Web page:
I recently made my first all scratch gingerbread house. It was more work than I ever imagined, but that is because it is two story and has gumpaste furnishings inside. It is in my photos. I will not be selling it, but donating it for silent auction. A lot of the competitors did very elaborate houses that looked like a Barbie penthouse complete with bay windows and an outdoor scene. From what I am told, they go at auction for $150-$250. I know that's a wide price range, but it's in line with the $249 pricing on the above link.


-K8memphis Posted 13 Nov 2010 , 2:51pm
post #5 of 23

!!!!Gingerbread Gingerbread Gingerbread!!!!

adonisthegreek1 Posted 13 Nov 2010 , 2:55pm
post #6 of 23

I only made a gingerbread floor for the second level. I built the 4 walls of the house without the bottom floor. I put the house on 2" thick styrofoam to raise the base then put that on on plywood. I secured the house to the board with royal icing. I rolled tinted, textured gumpaste/fondant and layed that inside like tile on the floor.

Swede-cakes Posted 13 Nov 2010 , 5:07pm
post #7 of 23

You guys are awesome!!! K8, come help me!!! How fast can you get to NH?? icon_smile.gif

So for about $150, sounds like I can do a cute 8x10-ish cottage and amp up the accents. Love those ideas of the birdbath, mailbox, etc. My gosh you guys are smart!!

I have to answer her now, but don't have time to sketch out a couple of choices (just got back from morning dlvries). Wish me luck!

-K8memphis Posted 13 Nov 2010 , 5:13pm
post #8 of 23

Quote her TWO HUNDRED!!!

cutthecake Posted 13 Nov 2010 , 5:33pm
post #9 of 23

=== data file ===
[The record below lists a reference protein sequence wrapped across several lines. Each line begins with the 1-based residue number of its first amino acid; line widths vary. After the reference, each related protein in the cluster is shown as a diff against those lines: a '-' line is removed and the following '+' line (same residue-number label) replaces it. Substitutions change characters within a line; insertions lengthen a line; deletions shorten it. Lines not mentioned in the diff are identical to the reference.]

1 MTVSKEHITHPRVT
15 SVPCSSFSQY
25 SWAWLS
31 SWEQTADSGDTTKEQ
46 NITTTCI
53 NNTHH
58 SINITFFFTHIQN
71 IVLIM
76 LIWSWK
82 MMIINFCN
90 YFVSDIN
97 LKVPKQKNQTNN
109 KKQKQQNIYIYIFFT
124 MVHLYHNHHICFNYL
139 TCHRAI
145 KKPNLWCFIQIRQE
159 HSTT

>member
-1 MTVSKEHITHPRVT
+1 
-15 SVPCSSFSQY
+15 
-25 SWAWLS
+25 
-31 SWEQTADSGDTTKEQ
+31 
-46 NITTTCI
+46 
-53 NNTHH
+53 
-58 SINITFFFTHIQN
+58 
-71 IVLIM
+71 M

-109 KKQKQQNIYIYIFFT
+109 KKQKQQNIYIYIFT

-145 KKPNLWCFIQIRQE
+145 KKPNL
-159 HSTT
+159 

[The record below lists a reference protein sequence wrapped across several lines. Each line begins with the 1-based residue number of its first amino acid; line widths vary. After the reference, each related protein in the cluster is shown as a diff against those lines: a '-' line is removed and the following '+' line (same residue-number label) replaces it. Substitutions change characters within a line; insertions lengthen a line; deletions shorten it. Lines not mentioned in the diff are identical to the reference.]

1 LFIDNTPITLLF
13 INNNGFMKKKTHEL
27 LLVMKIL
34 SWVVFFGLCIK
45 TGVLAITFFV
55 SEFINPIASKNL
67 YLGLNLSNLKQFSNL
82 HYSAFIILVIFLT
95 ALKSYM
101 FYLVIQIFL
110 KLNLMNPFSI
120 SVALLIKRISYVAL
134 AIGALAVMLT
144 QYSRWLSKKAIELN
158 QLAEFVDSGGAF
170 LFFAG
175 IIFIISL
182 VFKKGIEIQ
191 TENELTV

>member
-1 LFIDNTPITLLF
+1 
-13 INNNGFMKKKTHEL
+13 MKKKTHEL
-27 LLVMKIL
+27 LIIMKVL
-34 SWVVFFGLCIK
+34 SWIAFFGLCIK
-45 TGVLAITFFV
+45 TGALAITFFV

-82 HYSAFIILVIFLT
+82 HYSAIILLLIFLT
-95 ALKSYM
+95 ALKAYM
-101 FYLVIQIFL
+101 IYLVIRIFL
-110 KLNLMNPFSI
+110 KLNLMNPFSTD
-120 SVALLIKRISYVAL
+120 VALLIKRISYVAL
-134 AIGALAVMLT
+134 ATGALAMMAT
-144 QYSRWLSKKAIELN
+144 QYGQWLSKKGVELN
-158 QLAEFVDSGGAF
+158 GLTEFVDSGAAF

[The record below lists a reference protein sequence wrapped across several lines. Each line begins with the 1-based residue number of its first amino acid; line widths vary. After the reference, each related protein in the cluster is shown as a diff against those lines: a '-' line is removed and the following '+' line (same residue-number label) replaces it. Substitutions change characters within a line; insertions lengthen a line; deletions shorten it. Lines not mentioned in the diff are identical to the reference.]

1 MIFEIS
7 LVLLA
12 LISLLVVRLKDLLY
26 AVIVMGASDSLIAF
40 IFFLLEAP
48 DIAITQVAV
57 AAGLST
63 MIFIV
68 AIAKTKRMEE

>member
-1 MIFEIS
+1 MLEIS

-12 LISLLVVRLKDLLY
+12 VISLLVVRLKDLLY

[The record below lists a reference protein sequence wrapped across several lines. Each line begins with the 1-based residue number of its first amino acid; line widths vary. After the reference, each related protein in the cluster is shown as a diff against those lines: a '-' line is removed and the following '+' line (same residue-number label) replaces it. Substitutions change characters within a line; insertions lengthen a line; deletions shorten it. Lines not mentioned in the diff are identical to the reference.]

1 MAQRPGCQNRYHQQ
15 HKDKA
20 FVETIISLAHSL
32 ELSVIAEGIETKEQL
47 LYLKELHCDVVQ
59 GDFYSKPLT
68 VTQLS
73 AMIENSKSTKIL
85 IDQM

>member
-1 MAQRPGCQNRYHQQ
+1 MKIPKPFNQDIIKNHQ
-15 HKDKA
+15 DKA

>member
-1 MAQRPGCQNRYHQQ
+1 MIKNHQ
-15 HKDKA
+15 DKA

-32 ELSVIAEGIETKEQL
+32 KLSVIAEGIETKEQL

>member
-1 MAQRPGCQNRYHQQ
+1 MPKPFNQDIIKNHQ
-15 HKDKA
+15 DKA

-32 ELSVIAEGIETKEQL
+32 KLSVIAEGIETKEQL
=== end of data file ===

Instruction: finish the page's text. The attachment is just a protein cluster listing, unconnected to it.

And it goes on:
Your tip to use cream puff dough for scrollwork, etc., is brilliant. Royal icing is so fragile and temperamental.
Thanks for all the other great ideas, everyone!

And Swede-cakes, charge the full $200 that is budgeted!

-K8memphis Posted 13 Nov 2010 , 5:42pm
post #11 of 23

CutTheCake -- I mean we all have seen or made the swans right? and I saw Jacques Torres make some cool stuff on his tv show. He made an entire stand with it to show off the items he made.

Slowly slowly clang the gears in my brain--it's a wonderful tool. You can write entire sonnets with it and the letters will stand up handily, fearlessly.

Yay a fellow pate choux convert!!!

cutthecake Posted 13 Nov 2010 , 6:00pm
post #12 of 23

This link, posted above, is POLYMER CLAY!
What exquisite work.

How small a tip can you squeeze pate choux through? When you pipe and bake it, how much does it puff up?
And now I want a cream puff.
I don't like to eat Royal Icing (or gingerbread for that matter), but with cream puff dough, I can see me doing the Hansel & Gretel thing: "Nibble, nibble like a mouse, who is nibblling at my house?"

cheeseball Posted 13 Nov 2010 , 6:23pm
post #13 of 23
Originally Posted by -K8memphis

You can write entire sonnets with it and the letters will stand up handily, fearlessly.

Thank ya kindly thumbs_up.gif

cheeseball Posted 13 Nov 2010 , 7:18pm
post #14 of 23
Originally Posted by -K8memphis

You can write entire sonnets with it and the letters will stand up handily, fearlessly.

Thank ya kindly thumbs_up.gif

cheeseball Posted 13 Nov 2010 , 7:20pm
post #15 of 23
Originally Posted by -K8memphis

You can write entire sonnets with it and the letters will stand up handily, fearlessly.

Thank ya kindly thumbs_up.gif

-K8memphis Posted 13 Nov 2010 , 7:25pm
post #16 of 23

You can control the puff by the temperature of the oven. Just play with it. It's so forgiving compared to royal. I make test samples one at a time to check & see how it will do.

I've left it in the oven to cool off as the oven cools when I wnated real real light colored. I've used kool-aid to color it before I baked it.

Tremendous possibilities.

You can pipe real small and then keep the temp low & slow -and it should be fine. I mean even a 1 tube/tip probably. But y'know you'd bake those off separate from larger pieces. And smaller is easier than bigger.